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The Artist is a lock to dominate the Oscars: The only night George Clooney is an underdog

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Expect to see plenty of "The Artist" and its cast on Oscar night — particularly Jean Dujardin. Handout Photo/Getty Images North America
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Meryl Streep too? Courtesy photo
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George Clooney pose
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Well, that tears it: After claiming the Best Picture award Saturday at the Independent Spirit Awards, one day after it nabbed the same prize at the French Caesars and less than two weeks after it copped the top honor at the British Academy Film Awards, The Artist officially is The Borg of the 2012 Movie Awards Season.

Resistance is futile.

So, really, is there any reason to watch the 84th annual Academy Awards show Sunday evening? I mean, other than seeing whether this year’s host, the surgically enhanced Billy Crystal, actually does look as creepy these days as he appears on the cover of this week’s Entertainment Weekly. It’s not like we don’t already know what’s going to grab the gold for Best Picture, right?

So will the Oscar telecast offer any surprises whatsoever?

Maybe.

When the Academy Award nominations were announced last month, I offered guesstimates of probable winners and possible upsets in the top eight categories. But that was before The Artist began gobbling up glittering prizes like a famished Ms. Pac-Man. Now I would flip my predictions in the Actor and Director categories, and acknowledge director Michel Hazanavicius and actor Jean Dujardin as the front runners.

Which means, of course, that erstwhile top picks Martin Scorsese (Hugo) and George Clooney (The Descendants) now are cast as the potential upsetters. It still seems more than a little odd for me to think of either gentleman as a dark horse. (And not just because their films appeared on my Top 10 of 2011 – while The Artist landed among the runners-up.) But that’s how things have shaken out.

And if Scorsese or Clooney do manage to slip into the winner’s circle, well, that would constitute a surprise. An altogether pleasant one, I might add.

Best Actress? Would do a flip here, too, but one that has nothing to do with The Artist. Right now, it looks like Viola Davis of The Help is the front runner, and Meryl Streep of The Iron Lady is the (potential) upsetter.  I called it just the opposite last month. What a difference a few other awards can make.

On the other hand:  We’re still talking about Meryl Freakin’ Streep. And Iron Lady, like The Artist, has Harvey Weinstein in its corner.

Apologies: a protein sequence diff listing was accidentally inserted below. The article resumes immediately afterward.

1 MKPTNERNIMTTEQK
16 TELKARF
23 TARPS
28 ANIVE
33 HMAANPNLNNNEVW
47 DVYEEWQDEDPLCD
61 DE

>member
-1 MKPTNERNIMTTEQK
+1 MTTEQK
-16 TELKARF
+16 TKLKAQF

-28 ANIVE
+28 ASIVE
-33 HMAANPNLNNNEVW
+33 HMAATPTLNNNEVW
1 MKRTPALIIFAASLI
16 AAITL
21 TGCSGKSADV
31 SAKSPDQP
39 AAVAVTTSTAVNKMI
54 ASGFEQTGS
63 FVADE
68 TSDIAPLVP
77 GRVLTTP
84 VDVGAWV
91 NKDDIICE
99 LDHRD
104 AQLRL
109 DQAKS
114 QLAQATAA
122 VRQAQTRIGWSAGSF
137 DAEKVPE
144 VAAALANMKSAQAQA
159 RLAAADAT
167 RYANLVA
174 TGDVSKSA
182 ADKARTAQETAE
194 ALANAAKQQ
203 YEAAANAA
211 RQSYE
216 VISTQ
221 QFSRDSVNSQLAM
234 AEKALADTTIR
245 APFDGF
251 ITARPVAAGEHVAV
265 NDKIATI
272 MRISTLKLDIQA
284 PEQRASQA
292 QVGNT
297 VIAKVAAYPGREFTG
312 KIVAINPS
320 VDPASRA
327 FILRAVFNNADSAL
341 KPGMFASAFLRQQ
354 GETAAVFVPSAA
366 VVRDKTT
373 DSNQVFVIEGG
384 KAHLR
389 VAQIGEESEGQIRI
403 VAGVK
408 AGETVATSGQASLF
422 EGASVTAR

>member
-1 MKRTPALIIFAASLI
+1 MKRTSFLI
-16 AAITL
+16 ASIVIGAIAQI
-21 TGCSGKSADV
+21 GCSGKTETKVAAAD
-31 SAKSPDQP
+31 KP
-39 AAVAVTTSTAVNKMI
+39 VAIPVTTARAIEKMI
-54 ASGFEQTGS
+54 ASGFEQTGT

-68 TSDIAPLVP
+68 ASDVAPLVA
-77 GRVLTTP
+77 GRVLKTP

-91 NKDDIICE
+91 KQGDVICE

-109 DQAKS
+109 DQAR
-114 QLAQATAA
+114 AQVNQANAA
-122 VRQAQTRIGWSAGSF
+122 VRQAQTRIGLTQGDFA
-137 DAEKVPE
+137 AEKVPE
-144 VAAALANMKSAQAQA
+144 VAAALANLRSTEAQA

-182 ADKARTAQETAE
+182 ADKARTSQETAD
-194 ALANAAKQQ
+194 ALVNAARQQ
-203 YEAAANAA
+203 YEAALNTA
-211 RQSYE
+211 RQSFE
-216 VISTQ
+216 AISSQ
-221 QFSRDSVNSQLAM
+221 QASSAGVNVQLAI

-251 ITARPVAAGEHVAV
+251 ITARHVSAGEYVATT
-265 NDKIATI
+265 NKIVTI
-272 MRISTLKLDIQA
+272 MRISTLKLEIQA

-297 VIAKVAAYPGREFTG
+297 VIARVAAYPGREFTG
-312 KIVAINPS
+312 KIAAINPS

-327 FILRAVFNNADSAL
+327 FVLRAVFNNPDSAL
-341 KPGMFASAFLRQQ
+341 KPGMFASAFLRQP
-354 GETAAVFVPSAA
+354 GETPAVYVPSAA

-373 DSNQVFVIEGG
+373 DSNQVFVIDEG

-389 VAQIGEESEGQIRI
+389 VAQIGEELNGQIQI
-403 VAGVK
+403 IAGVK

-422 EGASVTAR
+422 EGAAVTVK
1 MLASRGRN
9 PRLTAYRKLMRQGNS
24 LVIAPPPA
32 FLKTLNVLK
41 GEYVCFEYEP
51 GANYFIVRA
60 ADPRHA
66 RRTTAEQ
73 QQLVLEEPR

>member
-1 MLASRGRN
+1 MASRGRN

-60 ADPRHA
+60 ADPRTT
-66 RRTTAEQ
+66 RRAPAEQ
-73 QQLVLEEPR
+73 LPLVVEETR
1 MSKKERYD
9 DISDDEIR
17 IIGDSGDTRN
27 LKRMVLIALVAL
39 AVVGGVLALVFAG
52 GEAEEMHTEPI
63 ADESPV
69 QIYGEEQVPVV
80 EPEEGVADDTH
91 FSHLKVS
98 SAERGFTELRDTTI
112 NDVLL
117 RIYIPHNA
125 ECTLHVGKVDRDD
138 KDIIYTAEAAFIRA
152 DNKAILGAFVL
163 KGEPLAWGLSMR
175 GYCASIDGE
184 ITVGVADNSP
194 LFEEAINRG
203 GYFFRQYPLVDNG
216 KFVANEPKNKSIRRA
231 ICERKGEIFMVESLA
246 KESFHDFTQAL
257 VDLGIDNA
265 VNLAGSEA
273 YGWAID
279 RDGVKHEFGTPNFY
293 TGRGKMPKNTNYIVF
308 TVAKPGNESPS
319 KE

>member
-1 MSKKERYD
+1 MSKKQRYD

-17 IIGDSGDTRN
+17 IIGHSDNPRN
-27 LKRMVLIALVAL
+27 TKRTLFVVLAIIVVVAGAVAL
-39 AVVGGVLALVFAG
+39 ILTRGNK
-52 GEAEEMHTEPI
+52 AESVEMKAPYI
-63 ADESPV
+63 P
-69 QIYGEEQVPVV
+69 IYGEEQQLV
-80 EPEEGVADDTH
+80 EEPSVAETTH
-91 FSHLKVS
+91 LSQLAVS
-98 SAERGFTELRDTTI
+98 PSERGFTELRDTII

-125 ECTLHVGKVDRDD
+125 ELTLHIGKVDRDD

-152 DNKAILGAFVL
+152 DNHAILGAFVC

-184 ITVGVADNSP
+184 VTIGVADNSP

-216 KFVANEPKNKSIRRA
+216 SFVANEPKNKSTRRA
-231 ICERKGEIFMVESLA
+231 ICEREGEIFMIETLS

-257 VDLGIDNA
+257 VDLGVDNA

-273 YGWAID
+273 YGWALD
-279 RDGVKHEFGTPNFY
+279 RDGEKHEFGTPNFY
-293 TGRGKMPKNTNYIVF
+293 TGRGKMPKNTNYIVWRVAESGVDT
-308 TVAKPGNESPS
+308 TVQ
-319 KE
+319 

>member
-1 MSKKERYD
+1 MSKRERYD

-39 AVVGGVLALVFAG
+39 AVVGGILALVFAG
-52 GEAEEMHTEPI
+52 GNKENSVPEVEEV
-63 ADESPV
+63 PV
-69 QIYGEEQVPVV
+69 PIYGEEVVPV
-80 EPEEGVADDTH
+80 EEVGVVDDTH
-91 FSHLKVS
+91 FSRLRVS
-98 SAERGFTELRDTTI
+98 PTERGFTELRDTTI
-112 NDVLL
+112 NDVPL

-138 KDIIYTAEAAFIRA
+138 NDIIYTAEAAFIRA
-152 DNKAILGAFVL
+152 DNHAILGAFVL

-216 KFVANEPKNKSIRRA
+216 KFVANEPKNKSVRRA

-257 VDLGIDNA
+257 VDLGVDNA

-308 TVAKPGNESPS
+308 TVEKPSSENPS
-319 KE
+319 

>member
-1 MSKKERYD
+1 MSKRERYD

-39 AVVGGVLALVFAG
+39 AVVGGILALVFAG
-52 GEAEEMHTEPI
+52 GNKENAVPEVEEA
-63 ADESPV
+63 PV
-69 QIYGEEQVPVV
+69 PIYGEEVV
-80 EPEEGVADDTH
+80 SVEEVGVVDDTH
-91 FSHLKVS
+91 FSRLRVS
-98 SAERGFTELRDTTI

Best Supporting Actor? Christopher Plummer (of Beginners) is still very seriously front running. (Hell, the dude picked up yet another prize at the Independent Spirit Awards just Saturday.) Frankly, I was hoping this would be the year the great Nick Nolte (of Warrior) got himself a little overdue Oscar love. (And I was hoping even more that Ben Kingsley would at least get nominated, dammit, for Hugo.) But, hey, Plummer deserves some sort of karmic payback for all the ribbing he’s taken for The Sound of Music over the decades.

It would not be a mere surprise, it would be a monumental astonishment on the order of Truman beats Dewey (or Crash beats Brokeback Mountain) if any other name were announced after they opened the envelope.

Best Supporting Actress? Still think it’s Octavia Spencer (of The Help). But given the Artist onslaught, it’s conceivable that perky Bérénice Bejo could ride the wave of a landslide. Not likely, mind you, but conceivable.

And speaking of The Artist — which you can’t avoid, can you? — it still would qualify  as an upset if Michel Hazanavicius elbowed aside Woody Allen (the frontrunner for Midnight in Paris) in the Original Screenplay category. But if we’re talking landslide, hey, anything could happen.

If there’s one mortal lock among all the nominees in the top categories — aside from The Artist as Best Picture — I’d say it’s The Descendants in the Adapted Screenplay competition. (Indeed, in almost any year, I would rank co-scripter and auteur Alexander Payne as Most Likely to Succeed in the Best Director lineup.) Why? Well, for one thing, The Artist ain’t in this category . . .

As for the other categories, a few scattered predictions:

ANIMATED FEATURE:

Probable winner: Rango.

Should win: Rango.

FOREIGN LANGUAGE FILM:

Probable Winner: A Separation (which, since it’s an Iranian film, likely will piss off all sorts of people).

Possible upset: In Darkness (a long-overdue recognition for the lovely and talented Agnieszka Holland).

CINEMATOGRAPHY:

Probable winner:  The Tree of Life.

Should win: Hugo.

ART DIRECTION:

Probable winner: Hugo.

Should win: Hugo.

COSTUME DESIGN:

Probable winner: The Artist.

Should win: Hugo.

DOCUMENTARY FEATURE:

Probable winner: Paradise Lost 3: Purgatory.

Personal favorite: Undefeated.

EDITING:

Probable winner:  The Artist.

Should win: Hugo.

ORIGINAL SCORE:

Probable winner: The Artist

Should winner: Hugo. (Are you sensing a trend by this point?)

MAKEUP:

Flip a coin: The Iron Lady. (Hey, Weinstein has to get something for the flick, right?)

SOUND EDITING:

Probable winner: Hugo.

Should win: Ditto.

SOUND MIXING:

Probable winner: Hugo.

Should win: Ditto.

VISUAL EFFECTS:

Probable winner: Hugo

Possible upset: Rise of the Planet of the Apes.

DOCUMENTARY SHORT:

Coin toss: God is the Bigger Elvis.

LIVE ACTION SHORT:

Coin toss: The Shore.

Warning: Do not enter any sort of drinking game that requires taking a shot every time The Artist wins an Oscar. But if the game requires a shot whenever anyone stumbles over the pronunciation of Michel Hazanavicius’ name, well . . .

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